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Mugs, Mugs, and more Mugs

Anybody who has been in my house knows I love mugs- I have far more mugs than I can ever possibly use. I think I could use a different mug each day for 2 months before I’d need to repeat. In reality, I typically use the same 3-4 mugs. I use a mug I bought at M&M Orlando for my morning coffee, a “Best Aunt Ever” mug (that my nephew gave me 2 days after his birth) for my coffee during the day, and an “Acadia Alumni” mug in the evening. Each of these three mugs represents different, but incredibly important, things in my life. My M&Ms mug is a connection to my Manitoba life (despite being bought in Orlando, there is a story there). My aunt mug naturally reminds me of my favourite tiny humans and the gift they are to my family. And my Acadia mug is a tie to one of the most transformative places and periods in my life.

So why 60+ mugs? They all tell stories about my life, who I am, and what matters to me. I won’t go into each them, but they tell stories. I like when I would invite people over, I could give them a mug that might be a connection for something or be a conversation starter. I have a couple of Winnipeg Jets mugs, which for hockey fans will start a conversation one way or another. I have a mug from Pier 21 in Halifax (The first point of entry from 1928-1971 for immigrants), which starts conversations about my family and our immigration story and hearing other people’s stories. I have a mug that is a painting of Rembrandts “Night Watch”, which brings up conversation of travel and art history. I have mugs from each of my three university alma maters, which of course starts conversation about school, studies, and three of the provinces I have lived in. I have a couple of cat mugs and of course that starts a conversation over pets. I have another mug from New Zealand which starts a plethora of conversations. I even have monogrammed mugs, of letters that are not in my name, purchased as an act of hospitality for people who were regular visitors at my house. I wanted them to feel welcome so I made sure they had their own personal mug they could use.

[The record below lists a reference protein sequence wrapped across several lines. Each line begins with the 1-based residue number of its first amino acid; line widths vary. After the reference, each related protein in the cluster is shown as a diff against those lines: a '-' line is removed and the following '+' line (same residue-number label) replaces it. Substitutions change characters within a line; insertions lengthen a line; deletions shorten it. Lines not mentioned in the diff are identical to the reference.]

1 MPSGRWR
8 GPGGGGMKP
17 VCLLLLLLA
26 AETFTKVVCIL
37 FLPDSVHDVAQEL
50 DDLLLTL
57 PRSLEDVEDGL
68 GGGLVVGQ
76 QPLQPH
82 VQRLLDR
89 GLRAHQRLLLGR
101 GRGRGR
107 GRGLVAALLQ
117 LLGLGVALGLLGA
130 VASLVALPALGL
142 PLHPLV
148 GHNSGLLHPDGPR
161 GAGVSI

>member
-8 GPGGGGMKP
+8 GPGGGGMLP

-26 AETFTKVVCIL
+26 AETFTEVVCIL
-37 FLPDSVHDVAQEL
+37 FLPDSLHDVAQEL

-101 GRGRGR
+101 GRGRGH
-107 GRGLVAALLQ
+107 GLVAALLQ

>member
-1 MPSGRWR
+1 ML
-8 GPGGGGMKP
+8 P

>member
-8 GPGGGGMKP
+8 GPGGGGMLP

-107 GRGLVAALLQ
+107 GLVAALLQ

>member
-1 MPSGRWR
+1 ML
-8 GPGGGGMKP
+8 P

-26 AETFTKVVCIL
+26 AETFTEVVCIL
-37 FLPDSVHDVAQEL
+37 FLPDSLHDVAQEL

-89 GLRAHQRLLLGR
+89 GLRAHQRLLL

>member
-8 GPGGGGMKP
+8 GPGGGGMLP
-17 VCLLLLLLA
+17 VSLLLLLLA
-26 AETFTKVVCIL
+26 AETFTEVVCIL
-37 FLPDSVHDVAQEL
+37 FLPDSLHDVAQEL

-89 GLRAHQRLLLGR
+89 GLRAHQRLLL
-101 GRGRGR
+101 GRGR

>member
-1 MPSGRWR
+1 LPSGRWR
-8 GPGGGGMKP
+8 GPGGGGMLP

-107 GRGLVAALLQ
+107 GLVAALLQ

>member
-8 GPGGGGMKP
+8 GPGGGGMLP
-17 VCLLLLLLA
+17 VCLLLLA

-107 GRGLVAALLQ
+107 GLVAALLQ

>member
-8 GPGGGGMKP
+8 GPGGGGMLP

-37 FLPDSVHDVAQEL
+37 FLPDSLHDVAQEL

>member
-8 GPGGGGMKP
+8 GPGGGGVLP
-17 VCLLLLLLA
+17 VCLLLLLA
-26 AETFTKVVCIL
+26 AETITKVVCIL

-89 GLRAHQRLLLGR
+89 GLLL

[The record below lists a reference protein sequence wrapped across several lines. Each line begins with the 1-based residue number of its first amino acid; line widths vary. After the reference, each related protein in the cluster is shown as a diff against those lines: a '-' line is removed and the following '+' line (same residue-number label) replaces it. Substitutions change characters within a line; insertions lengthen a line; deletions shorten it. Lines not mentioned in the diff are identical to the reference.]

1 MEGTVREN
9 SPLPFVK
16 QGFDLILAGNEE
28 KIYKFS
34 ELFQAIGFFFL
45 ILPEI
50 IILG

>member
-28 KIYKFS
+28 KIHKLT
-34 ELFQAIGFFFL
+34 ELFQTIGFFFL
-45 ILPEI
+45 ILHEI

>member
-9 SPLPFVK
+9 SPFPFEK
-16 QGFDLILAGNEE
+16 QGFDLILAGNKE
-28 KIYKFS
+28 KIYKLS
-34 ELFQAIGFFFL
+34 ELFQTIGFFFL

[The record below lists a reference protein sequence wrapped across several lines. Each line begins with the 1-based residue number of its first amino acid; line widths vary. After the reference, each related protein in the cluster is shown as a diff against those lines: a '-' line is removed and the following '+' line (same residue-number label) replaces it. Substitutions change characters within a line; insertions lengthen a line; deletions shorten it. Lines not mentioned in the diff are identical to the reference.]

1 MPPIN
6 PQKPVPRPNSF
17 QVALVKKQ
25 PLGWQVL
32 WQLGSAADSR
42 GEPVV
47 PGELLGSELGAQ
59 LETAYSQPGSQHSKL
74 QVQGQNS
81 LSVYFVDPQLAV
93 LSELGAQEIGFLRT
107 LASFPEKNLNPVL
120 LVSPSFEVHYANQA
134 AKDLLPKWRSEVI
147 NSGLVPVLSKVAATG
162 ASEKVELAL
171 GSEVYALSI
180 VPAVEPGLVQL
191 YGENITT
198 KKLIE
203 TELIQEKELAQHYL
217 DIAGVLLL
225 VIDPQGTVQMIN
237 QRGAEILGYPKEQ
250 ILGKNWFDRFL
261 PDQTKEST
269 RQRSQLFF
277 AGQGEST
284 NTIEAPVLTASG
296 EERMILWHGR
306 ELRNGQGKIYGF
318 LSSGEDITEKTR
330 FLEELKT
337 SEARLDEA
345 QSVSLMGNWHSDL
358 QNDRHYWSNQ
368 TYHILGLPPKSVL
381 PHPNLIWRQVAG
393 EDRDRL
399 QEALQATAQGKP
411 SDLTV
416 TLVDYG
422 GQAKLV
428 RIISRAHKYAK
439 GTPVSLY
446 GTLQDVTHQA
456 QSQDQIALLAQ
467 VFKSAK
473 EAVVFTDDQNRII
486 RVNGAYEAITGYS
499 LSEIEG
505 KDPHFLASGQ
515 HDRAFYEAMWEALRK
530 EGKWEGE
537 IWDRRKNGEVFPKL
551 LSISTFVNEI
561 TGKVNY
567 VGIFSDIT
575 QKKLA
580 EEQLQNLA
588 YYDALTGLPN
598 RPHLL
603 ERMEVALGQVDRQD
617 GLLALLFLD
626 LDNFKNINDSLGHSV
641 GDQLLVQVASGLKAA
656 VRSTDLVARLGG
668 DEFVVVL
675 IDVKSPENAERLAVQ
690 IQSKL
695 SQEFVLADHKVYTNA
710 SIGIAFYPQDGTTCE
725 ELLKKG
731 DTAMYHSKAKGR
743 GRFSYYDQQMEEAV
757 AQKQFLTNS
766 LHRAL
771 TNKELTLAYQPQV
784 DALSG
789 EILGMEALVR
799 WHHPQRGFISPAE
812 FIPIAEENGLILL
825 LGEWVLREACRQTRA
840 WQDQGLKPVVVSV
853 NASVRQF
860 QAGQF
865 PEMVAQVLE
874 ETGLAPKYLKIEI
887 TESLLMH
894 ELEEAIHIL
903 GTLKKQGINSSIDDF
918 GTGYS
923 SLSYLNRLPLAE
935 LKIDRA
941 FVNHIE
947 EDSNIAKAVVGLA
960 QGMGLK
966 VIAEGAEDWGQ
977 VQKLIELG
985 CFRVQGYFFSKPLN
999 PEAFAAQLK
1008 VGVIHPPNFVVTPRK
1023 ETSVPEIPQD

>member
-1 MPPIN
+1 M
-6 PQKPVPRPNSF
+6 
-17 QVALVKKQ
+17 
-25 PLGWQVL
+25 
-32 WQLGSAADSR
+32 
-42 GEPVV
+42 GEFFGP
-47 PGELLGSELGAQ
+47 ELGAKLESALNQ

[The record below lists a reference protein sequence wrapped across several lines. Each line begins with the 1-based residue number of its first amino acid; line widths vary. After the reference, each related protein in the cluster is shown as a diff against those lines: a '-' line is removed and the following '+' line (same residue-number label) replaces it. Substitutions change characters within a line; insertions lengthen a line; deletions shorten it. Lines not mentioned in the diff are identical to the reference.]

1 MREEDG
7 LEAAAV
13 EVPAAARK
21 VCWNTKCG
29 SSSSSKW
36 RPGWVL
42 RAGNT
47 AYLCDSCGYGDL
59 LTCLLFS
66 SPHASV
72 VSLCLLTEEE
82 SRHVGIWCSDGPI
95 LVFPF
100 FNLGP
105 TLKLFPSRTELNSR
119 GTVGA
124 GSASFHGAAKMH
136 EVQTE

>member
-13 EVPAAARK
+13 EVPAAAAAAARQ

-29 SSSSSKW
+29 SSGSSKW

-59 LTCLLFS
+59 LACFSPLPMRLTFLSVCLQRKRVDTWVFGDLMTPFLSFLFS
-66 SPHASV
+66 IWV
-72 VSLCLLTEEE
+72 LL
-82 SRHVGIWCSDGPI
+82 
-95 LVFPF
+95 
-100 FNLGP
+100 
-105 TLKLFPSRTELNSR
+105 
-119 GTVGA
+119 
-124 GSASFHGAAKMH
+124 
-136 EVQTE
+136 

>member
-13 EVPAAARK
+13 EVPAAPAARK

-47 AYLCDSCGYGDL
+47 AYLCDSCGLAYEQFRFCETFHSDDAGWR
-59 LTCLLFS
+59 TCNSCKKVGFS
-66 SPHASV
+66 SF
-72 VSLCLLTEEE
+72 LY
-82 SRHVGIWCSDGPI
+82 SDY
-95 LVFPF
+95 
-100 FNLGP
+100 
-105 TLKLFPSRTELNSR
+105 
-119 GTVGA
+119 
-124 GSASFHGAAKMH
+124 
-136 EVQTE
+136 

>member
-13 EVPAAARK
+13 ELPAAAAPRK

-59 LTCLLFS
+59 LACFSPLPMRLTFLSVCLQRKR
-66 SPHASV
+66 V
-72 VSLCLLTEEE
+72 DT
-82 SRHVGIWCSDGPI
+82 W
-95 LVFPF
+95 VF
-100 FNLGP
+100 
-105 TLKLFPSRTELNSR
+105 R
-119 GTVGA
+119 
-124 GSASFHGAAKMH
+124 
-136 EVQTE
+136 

Each mug I own has been carefully chosen and each mug tells a story about me and starts a conversation to hear the stories about others. In our Hot Potato group, questions have been asked about “how do we talk about our faith in a world that may not be as open to it?”. It’s no secret that people of faith often become a bit hesitant to talk about faith. We don’t want to become those people who make others feel uncomfortable by talking about faith, but we also need to be people who are comfortable telling people about our faith. There’s been a lot of conversation about faith and the Supreme Court in the US, with one side asking how someone’s faith may impact judicial decisions and another side responding that faith is under attack. We need to be people of faith, and as a “reformed Christian” I do believe that my faith should be displayed in my actions (to quote a hymn “they’ll know we are Christians by our love”). However, I also know that I need to respect the “separation of church and state”. It definitely becomes a muddy area, but we can be Christians, work in a secular life, and talk to people about our faith in comfortable and “non-threatening” manners that respect people’s space.

So why the mugs? They are a tool I’ve used to engage my faith with people who may not be church goers. When I invite someone over, I am intentional about the mug I use for them. I may use a Winnipeg Jets “White Out” mug and tell the story of how the playoffs became an integral role in my ministry. I may use a mug that says, “Cat People Rule” and share the story of how a family in a previous call gave me that, despite their belief that Dog People Rule. Or I’ll use one of my alma mater mugs and talk about my experiences in seminary. I have a mug from White River that I bought on my drive from Winnipeg to London and I may share stories from that drive and how my driving companion and I relied on God’s protection. These are subtle ways that allow space for faith conversations without making it awkward or uncomfortable. I am free to be, unapologetically me, without someone being uncomfortable. I am sharing my faith, sharing how God has worked in my life, without putting someone on the spot. And it’s something I can still do over zoom- I intentionally use different mugs depending who I’m with on zoom as a tool for storytelling and faith-sharing

Think about things in your life that share your story and use them to your advantage to share stories about God’s presence in your life. Use your natural life to tell people about your faith and invite them in.

Over the course of the next few weeks we’ll look at other ways you can use the narrative of storytelling to help tell people about your faith, without making it awkward.


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